Q: What do you, as a leader, observe as some of the biggest worries among your employees right now?

A: There are so many, unfortunately! Employees in Europe are actively concerned about the spread of war with Russia. Employees everywhere are concerned about economic trends and their job safety. Employees in the U.S. are worried about losing reproductive healthcare access, climate change and how future Supreme Court rulings might alter our existing rights. What will the future hold for marriage equality? Employees have a long and complex list of concerns right now, and for many, the future feels quite uncertain. In moments like these, listening, empathy and support from companies and leaders are more critical than ever. 

Q: How can employers help support all employees while also respecting diverse beliefs and points of view on social issues?

A: It is really challenging to be a leader or manager right now. Organizations are simultaneously navigating COVID-19, economic uncertainty and a very challenging social, cultural and political climate. When it comes to these issues, many people have very deeply held beliefs. As employers, we must respect these; we have to listen and show empathy for all views (except, of course, those that are discriminatory or violate fundamental human rights). This requires intentionality and planning. 

At Indeed, following the Supreme Court’s ruling overturning Roe v. Wade, we told all employees, including managers, to refer any questions or managerial issues to HR if they did not feel comfortable discussing them. We do not require managers to agree with our policy — but we do require all employees to respect one another’s views.

Q: So how can employers know if they’re doing enough?  

A: Communication is key. Ask your teams how they’re doing and what they need, and consider holding small group meetings across teams. If you aren’t already, start taking regular employee pulse surveys to better understand what’s on people’s minds. Create opportunities for dialogue through open Q&A sessions on a regular basis; this last point is especially important right now since things are changing so quickly. Finally, keep up with what other companies are doing in your industry, location and beyond, and use those learnings to inform your own approach. This is a challenging journey, so don’t be afraid to pivot as you identify new approaches or admit publicly when you make a misstep.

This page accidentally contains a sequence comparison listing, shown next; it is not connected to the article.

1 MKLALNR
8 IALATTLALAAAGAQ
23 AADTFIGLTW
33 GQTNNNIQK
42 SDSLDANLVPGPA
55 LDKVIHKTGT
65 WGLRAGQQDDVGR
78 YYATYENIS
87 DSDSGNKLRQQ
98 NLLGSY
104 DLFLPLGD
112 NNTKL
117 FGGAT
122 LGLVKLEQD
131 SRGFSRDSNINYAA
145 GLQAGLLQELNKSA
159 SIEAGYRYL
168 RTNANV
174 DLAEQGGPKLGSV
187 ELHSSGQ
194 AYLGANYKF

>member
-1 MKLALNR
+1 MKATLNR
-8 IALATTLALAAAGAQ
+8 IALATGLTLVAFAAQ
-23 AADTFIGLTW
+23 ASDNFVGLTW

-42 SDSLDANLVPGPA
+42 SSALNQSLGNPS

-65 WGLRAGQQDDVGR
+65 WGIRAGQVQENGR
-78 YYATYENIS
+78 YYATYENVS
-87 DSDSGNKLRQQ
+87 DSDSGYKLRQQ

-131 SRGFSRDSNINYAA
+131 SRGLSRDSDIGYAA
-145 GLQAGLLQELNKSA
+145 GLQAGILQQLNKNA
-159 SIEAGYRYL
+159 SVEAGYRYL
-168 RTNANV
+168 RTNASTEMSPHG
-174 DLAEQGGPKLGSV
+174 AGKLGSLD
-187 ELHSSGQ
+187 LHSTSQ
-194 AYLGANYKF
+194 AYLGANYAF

Q: What would you say to employers or leaders who want to support their employees but aren’t sure how to start?  

A: First, know that this isn’t easy for any of us, and we are all learning as we go. In terms of the recent outcry and show of support for all employees following the Supreme Court’s ruling on reproductive rights, I haven’t seen anything like it in my career — and for some employers, this is uncharted terrain. I’m very proud of Indeed’s response: We issued a public statement in support of reproductive rights, reaffirmed health benefits to support employees and introduced resources to help managers lead during difficult times. A response of this magnitude is no easy feat. 

To fellow leaders, I would say determining how to respond can vary, but a great place to start is looking at what type of business and employer you are today — and what you want to be in the future. We suggest employers consider five key areas when developing their response to a social, cultural or political event (and we do this here at Indeed). Begin by asking yourself how the event and its effects: 

  • Align with or contradict your mission and values.
  • Challenge your ability to do business.
  • Impact your employees, including their ability to do work and lead healthy lives.
  • Help or hurt your core users or customers.
  • Affect communities where employees and loved ones live and work. 

Although there are almost always other possibilities, starting with these five questions gives you a solid foundation for next steps. And, as you develop your response plan, keep in mind how your actions support any words you may share, as we know actions are a great way to show you are actually walking the walk, not just talking the talk. 

Remember: This is a marathon, not a sprint. These are incredibly difficult and uncertain times for all of us in different ways. But I firmly believe that, as leaders, we can use empathy and action to support our employees on the road ahead — and, I hope, chart the course for an inclusive, safe future.